Billionaire Oracle founder Larry Ellison calls Uber ‘almost worthless’ because it doesn’t own cars or control its drivers and has an app that ‘my cat could have written’
- Larry Ellison, the billionaire founder of Oracle, calls Uber ‘almost worthless’ to a group of entrepreneurs the 75-year-old hosted at his home in San Francisco
- He slams the ride-sharing company, despite its $57.5 billion market capitalization after going public in May
- Ellison points out Uber doesn’t own its vehicles and lacks control over its drivers, plus it has an app that ‘my cat could have written’
- The billionaire warned that the company is vulnerable to competitors like Tesla, which plans to launch a million taxis that will dramatically bring down fares
Billionaire Larry Ellison ripped into Uber in comments to a group of entrepreneurs at his San Francisco home, dismissing the ride share company as a has-been that’s vulnerable to competitors who are about to launch driver-less taxis.
Ellison, in the private discussion, was blunt about Uber.
Even with a market capitalization of $57.5 billion after its initial public offering this May, Uber was still ‘almost worthless,’ said Ellison, according to Forbes, which reported about the meeting on Friday.
Billionaire Larry Ellison (above) ripped into Uber in comments to a group of entrepreneurs at his San Francisco home, dismissing the ride share company as a has-been that’s vulnerable to competitors who are about to launch driver-less taxis
Ellison complained to the group of entrepreneurs that Uber doesn’t own its vehicles and lacks control over its drivers
Even Uber’s mobile app wasn’t spared criticism from Ellison, who remarked the company has an app ‘that my cat could have written’
Uber doesn’t own its vehicles and lacks control over its drivers, he reportedly said, and it has an inferior app ‘that my cat could have written.’
‘They have nothing,’ he said about the company. ‘No technology. And no loyalty.’
It’s not clear whether the words of the wealthy and influential founder of technology giant Oracle will have an impact on the market. However, Uber’s stock price already has dropped almost 20% since it first began trading.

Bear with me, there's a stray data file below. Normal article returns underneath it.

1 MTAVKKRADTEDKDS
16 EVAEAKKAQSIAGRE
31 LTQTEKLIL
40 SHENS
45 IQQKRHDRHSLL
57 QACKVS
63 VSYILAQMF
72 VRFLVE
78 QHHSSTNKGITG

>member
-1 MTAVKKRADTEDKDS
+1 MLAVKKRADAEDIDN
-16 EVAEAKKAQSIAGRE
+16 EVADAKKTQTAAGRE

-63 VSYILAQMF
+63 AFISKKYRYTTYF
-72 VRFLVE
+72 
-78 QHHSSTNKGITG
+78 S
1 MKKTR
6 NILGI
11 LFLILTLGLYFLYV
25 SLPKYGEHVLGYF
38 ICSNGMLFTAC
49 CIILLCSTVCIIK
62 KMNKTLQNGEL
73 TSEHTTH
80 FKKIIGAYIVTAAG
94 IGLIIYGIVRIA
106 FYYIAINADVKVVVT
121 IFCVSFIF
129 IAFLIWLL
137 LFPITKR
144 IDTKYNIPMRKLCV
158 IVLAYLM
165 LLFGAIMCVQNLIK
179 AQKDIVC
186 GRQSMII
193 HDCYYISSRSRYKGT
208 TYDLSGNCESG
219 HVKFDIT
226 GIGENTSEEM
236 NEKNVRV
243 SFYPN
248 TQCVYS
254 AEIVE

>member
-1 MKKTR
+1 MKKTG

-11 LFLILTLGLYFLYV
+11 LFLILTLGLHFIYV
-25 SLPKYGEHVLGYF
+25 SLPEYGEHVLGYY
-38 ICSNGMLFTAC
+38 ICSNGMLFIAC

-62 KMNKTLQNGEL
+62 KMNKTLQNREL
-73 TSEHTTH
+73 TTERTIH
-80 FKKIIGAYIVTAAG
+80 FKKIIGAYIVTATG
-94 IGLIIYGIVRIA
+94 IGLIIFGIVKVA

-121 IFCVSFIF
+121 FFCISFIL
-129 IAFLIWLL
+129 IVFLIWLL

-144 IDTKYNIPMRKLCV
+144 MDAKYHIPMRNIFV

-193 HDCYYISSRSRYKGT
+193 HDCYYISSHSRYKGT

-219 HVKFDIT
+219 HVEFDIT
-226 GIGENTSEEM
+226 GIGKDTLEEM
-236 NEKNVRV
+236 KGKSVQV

Uber, addressing its problems, has told investors that it plans to cut ride discounts to help boost its business and will instead refocus on competing against Lyft on the merits of its product.
Ellison doesn’t see to be convinced by the company’s efforts.
He spent about an hour talking to his guests, answering questions about other firms as well, including WeWork, and Tesla.
Tesla, he said, might give Uber a run for the money.
Ellison, who joined Tesla’s board of directors in December, says the electric auto maker is preparing to launch a fleet of 1 million, driver-less, robo taxis.
Once on the road, they are expected to cut taxi fares by as much as two thirds, he says.
Tesla in August said it was to start selling car insurance to its customers in California in a move that could see the electric car company covering the driver-less taxi fleet.
Ellison warned Uber wasn’t prepared to fend off competitors, including Tesla which plans to launch 1 million, driver-less robo taxis that will significantly cut fares
The expansion announced in August came four months after Tesla CEO Elon Musk told analysts the company would branch into insuring its own cars for people who buy or lease them.
Musk believes the automaker has learned so much about its cars that it will be able to offer rates 20 per cent to 30 per cent below those offered by traditional insurers.
Although the insurance is only being sold in California to start, Tesla plans to offer coverage throughout the US at a later undisclosed state.